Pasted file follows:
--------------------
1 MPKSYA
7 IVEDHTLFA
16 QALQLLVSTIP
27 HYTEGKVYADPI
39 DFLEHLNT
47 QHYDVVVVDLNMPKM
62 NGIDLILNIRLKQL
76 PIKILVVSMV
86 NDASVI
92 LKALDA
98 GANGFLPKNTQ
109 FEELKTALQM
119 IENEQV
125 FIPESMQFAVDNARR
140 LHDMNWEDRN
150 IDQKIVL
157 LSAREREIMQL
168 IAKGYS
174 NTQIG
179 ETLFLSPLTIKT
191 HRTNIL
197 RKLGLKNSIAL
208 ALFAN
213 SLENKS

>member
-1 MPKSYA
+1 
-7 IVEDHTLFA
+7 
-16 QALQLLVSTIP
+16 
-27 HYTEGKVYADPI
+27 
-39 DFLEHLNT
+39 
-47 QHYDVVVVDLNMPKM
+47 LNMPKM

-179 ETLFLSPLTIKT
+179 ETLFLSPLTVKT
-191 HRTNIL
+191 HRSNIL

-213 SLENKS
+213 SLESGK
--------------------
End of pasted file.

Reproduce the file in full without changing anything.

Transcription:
1 MPKSYA
7 IVEDHTLFA
16 QALQLLVSTIP
27 HYTEGKVYADPI
39 DFLEHLNT
47 QHYDVVVVDLNMPKM
62 NGIDLILNIRLKQL
76 PIKILVVSMV
86 NDASVI
92 LKALDA
98 GANGFLPKNTQ
109 FEELKTALQM
119 IENEQV
125 FIPESMQFAVDNARR
140 LHDMNWEDRN
150 IDQKIVL
157 LSAREREIMQL
168 IAKGYS
174 NTQIG
179 ETLFLSPLTIKT
191 HRTNIL
197 RKLGLKNSIAL
208 ALFAN
213 SLENKS

>member
-1 MPKSYA
+1 
-7 IVEDHTLFA
+7 
-16 QALQLLVSTIP
+16 
-27 HYTEGKVYADPI
+27 
-39 DFLEHLNT
+39 
-47 QHYDVVVVDLNMPKM
+47 LNMPKM

-179 ETLFLSPLTIKT
+179 ETLFLSPLTVKT
-191 HRTNIL
+191 HRSNIL

-213 SLENKS
+213 SLESGK